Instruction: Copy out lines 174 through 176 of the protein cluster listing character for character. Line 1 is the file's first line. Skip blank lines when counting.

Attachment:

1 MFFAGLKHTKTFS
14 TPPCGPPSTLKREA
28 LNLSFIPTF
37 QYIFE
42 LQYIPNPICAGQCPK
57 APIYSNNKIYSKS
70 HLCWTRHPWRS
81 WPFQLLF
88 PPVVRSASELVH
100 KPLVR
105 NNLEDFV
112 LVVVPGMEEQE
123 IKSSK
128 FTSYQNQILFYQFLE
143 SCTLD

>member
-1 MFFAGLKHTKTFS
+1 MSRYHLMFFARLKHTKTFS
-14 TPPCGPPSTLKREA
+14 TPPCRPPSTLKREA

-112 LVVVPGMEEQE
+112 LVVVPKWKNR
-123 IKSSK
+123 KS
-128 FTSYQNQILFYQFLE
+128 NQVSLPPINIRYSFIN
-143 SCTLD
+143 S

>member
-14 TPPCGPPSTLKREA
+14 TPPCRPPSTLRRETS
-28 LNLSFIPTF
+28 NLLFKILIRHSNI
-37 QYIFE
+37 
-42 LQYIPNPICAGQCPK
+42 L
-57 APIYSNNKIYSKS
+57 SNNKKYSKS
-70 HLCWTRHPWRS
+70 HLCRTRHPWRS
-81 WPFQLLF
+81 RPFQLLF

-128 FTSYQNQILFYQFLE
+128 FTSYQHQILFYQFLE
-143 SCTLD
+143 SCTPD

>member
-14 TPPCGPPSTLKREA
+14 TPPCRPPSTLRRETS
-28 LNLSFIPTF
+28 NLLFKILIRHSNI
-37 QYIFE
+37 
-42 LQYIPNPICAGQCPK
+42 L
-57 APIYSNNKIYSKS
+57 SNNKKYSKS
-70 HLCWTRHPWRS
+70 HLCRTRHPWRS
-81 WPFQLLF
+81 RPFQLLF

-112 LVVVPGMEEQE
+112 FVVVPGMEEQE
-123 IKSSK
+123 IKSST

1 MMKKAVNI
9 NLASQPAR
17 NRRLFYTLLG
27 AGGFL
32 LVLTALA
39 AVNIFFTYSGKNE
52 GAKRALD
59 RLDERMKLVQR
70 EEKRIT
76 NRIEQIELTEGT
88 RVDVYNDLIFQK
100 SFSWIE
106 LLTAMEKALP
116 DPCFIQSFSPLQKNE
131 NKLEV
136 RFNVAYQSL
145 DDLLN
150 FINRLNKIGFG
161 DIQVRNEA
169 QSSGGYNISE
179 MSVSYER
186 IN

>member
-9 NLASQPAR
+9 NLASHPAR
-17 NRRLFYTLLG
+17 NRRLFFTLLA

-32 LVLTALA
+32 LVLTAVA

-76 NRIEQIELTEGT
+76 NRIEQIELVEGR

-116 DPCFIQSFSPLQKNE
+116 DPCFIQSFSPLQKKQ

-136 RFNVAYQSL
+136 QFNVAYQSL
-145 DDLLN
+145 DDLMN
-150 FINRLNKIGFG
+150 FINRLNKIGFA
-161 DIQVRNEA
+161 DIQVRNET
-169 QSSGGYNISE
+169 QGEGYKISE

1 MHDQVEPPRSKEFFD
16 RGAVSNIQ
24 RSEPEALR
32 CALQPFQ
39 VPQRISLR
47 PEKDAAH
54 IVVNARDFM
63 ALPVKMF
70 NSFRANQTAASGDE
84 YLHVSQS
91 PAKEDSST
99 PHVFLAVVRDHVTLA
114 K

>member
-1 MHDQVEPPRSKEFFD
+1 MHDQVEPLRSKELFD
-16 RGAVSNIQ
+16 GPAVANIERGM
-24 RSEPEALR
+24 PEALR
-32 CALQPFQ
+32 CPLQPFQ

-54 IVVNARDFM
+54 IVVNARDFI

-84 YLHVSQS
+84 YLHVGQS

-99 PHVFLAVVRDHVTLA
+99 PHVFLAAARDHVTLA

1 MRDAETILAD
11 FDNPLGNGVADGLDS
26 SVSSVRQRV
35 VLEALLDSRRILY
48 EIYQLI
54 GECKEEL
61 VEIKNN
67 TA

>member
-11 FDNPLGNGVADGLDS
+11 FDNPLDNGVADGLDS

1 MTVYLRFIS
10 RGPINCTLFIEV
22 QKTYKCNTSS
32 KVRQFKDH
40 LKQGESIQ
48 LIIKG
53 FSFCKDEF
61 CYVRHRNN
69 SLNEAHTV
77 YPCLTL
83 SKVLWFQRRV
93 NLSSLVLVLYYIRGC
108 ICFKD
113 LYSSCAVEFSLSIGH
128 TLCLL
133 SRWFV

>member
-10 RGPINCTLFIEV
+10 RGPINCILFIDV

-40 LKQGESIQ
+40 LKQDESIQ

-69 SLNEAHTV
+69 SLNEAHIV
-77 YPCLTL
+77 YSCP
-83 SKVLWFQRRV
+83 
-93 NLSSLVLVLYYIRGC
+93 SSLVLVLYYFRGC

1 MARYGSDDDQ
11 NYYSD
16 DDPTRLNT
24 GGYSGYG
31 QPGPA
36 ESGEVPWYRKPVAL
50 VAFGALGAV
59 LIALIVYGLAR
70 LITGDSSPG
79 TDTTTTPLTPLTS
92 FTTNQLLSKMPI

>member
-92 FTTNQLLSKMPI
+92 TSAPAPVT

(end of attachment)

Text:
-83 SKVLWFQRRV
+83 
-93 NLSSLVLVLYYIRGC